There is definitely a connection between positive thinking and one’s accomplishments. It’s time to start cultivating positive thoughts for those green lights!

Q&A with Leah on Owning Her Own Yoga Studio

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I’m so happy to share this Q&A with Leah Zaccaria, owner of Haute Yoga Queen Anne. When I started practicing at this studio a few years ago, Leah had just finished up her teacher training and was gearing up to start teaching classes of her own. That’s when I first heard her story of how she decided to leave her job in corporate America to start her own yoga studio — right when the recession hit. I hope you’re inspired by her story and words of wisdom below.

What is it that attracted you to yoga in the first place?

I have always been into fitness and dance.  I was going through a body transformation, changing my diet and life and I heard hot yoga was a great workout.  Little did I know that it would change my life.  It allowed me the space to be quiet in my mind.  It allowed me the space to see what my life really was and how I wanted to be.  I became awake.

When did you decide you wanted to make the career change to yoga studio owner/instructor, and how did you set that into motion?

I had been in the corporate world for 15 years.  I was not happy. I knew I was meant to do something greater, with more purpose.  I always had an entrepreneurial spirit, and one day a co-worker and I dreamed up owning a yoga studio.  I was so passionate about yoga, I thought was a perfect way to marry my business expertise and love for yoga to fulfill my bigger purpose.

I kept my full time job as a CPA for the first 2 years of building my yoga studio business.  It was a huge sacrifice and I did not sleep much.  But, I was able to focus on building the community without worrying how I was going to pay my bills.  I worked really hard for over 2 years and once the studio was profitable enough, I was able to leave my job.  I am grateful every day that I made that transition.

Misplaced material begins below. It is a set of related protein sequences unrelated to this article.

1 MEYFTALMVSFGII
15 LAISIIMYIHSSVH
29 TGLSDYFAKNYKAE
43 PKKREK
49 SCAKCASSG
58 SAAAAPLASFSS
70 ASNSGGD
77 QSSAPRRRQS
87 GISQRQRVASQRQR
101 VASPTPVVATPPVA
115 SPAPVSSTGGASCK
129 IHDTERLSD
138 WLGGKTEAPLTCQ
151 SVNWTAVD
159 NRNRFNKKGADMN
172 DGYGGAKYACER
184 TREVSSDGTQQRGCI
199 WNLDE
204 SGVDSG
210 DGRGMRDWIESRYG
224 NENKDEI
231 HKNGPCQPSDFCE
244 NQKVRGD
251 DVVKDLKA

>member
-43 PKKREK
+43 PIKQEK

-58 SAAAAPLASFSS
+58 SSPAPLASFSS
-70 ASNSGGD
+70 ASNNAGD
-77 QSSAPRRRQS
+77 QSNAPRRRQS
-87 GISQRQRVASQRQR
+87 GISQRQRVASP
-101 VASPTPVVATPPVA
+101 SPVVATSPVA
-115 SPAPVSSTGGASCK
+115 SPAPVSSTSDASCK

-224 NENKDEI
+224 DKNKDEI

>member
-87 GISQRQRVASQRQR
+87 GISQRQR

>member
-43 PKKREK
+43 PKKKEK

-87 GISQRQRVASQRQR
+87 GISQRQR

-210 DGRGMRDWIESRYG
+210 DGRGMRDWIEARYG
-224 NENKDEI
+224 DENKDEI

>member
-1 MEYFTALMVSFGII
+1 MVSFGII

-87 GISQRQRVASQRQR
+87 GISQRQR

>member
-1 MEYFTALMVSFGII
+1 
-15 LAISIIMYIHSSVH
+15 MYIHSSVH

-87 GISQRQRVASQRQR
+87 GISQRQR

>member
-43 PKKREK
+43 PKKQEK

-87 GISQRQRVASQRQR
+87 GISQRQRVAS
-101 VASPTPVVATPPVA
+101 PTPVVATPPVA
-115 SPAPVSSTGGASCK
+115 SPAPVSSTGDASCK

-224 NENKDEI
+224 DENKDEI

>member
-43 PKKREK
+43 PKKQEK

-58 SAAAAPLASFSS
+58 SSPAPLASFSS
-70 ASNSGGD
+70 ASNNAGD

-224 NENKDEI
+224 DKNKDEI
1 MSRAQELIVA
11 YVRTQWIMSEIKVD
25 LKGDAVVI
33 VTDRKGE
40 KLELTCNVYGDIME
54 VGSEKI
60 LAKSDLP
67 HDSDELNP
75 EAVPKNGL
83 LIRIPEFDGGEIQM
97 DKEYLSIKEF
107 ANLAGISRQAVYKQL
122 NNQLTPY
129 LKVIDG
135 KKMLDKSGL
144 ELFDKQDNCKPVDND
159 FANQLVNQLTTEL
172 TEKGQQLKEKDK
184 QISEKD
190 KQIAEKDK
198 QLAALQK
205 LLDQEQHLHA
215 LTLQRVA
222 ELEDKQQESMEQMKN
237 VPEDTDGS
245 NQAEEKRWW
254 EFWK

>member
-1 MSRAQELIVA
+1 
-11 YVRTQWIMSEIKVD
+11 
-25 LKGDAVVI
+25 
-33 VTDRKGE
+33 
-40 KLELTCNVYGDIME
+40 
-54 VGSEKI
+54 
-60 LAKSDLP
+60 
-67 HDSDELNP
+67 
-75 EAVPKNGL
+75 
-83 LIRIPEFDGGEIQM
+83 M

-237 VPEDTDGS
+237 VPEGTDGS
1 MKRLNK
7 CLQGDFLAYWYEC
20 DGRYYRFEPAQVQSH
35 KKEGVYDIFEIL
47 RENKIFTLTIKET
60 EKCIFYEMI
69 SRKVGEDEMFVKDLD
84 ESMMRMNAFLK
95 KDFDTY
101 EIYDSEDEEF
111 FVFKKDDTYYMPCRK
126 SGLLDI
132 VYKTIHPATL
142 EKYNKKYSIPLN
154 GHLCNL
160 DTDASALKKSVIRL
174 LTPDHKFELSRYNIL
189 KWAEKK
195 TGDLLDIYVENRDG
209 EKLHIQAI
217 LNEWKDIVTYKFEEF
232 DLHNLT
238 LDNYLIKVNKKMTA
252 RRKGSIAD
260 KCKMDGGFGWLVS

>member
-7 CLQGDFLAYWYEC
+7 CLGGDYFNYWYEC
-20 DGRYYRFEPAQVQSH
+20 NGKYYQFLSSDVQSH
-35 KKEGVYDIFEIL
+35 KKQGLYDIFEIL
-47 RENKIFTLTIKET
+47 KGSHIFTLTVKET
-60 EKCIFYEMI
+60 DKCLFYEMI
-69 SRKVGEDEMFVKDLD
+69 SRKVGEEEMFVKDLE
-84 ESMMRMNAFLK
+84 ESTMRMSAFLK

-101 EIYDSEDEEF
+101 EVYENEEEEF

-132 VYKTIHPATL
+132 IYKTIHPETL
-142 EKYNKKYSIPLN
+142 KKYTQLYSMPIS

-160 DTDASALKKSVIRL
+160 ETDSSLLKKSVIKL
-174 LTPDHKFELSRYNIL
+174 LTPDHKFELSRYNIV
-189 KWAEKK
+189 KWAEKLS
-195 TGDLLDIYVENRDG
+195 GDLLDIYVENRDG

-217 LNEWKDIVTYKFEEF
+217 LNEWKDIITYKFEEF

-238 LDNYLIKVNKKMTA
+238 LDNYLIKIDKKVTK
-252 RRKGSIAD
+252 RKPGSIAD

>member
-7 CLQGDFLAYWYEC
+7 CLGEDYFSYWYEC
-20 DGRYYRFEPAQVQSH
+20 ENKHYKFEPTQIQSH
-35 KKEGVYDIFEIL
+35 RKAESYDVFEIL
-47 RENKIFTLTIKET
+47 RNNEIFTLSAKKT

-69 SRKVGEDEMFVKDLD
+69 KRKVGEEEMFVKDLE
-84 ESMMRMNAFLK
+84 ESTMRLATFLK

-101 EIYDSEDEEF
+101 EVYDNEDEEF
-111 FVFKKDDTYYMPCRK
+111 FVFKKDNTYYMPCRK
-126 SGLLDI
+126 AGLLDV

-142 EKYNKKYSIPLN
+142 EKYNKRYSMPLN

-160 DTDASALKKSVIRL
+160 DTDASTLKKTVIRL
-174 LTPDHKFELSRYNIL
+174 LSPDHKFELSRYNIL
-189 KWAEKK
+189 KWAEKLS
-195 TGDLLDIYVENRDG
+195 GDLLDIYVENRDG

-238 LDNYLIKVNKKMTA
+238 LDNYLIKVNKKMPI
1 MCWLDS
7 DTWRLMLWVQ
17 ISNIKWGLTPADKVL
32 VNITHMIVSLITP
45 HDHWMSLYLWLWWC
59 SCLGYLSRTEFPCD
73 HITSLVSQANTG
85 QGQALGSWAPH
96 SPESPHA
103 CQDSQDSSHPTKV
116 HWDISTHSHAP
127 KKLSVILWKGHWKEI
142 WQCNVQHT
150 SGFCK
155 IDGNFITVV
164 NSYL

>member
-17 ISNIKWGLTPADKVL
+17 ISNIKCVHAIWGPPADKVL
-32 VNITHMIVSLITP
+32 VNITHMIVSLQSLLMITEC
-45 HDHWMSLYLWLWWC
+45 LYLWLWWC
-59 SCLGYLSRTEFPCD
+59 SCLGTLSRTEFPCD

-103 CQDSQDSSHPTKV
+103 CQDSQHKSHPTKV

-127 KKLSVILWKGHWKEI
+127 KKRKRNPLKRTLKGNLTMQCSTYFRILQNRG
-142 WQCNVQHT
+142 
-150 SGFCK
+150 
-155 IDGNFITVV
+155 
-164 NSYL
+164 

What were some of the greatest challenges you faced in getting HYQA off the ground?

I was a bit naïve when I first opened, having the “build it and they will come” mentality.  It took some patience and extra capital (that I did not really have) to really get started.  Fortunately, I had some key team players like Jenniferlyn Chiemingo that got people in the door quickly.  And after 6 months, hyQA was doing quite well.

HYQA has such a distinct community — what people/events do you think contributed to its unique character?

hyQA is all about community.  I have always told my teachers to be themselves, to teach their own style and from the heart.  I wanted to be my own person, why would I put restrictions on them.  If people are allowed to be themselves, they feel safe.  I want everyone to walk through the doors and feel welcome, to feel like they belong.  The relationships and friendships that I have seen develop here are so amazing.  hyQA is not just a place to practice yoga, it is a home away from home, a place to build yourself and community.

It is also very important for me to reach the greater Seattle area.  Giving back through events like Yoga for Hope or sponsoring projects like Africa Yoga project stretches us greater than just Queen Anne.  I also just recently partnered with another yoga studio to bring in a national teacher.  If we can bridge the communities together, we can do more.  I don’t fear competition.  Competition just leads to greater awareness for yoga at large. We all can be successful, life is abundant.

What’s your advice to professionals who work full time and who would also like to teach yoga on the side?

Try to stay balanced. Don’t spread yourself too thin. Be present and prepared when you are teaching.  Stay the course and answers will be revealed.

Any last thoughts on your journey from corporate America to yoga studio owner/instructor?

You can do anything you set your mind to.  You just have to be willing to take the risk and put in the work.  I am so grateful I had the courage to make the huge leap that I did.  I finally feel like I am on the right path.